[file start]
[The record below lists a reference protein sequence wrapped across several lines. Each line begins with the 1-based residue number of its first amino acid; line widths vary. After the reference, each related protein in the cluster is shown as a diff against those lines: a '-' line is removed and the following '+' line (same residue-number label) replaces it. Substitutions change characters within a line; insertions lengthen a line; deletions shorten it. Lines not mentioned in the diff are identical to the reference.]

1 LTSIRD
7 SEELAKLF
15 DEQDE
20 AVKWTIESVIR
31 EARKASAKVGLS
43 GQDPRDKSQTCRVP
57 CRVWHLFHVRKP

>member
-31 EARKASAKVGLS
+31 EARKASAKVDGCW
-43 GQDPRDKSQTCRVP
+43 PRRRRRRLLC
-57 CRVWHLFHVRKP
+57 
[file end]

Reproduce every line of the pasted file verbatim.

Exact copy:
[The record below lists a reference protein sequence wrapped across several lines. Each line begins with the 1-based residue number of its first amino acid; line widths vary. After the reference, each related protein in the cluster is shown as a diff against those lines: a '-' line is removed and the following '+' line (same residue-number label) replaces it. Substitutions change characters within a line; insertions lengthen a line; deletions shorten it. Lines not mentioned in the diff are identical to the reference.]

1 LTSIRD
7 SEELAKLF
15 DEQDE
20 AVKWTIESVIR
31 EARKASAKVGLS
43 GQDPRDKSQTCRVP
57 CRVWHLFHVRKP

>member
-31 EARKASAKVGLS
+31 EARKASAKVDGCW
-43 GQDPRDKSQTCRVP
+43 PRRRRRRLLC
-57 CRVWHLFHVRKP
+57 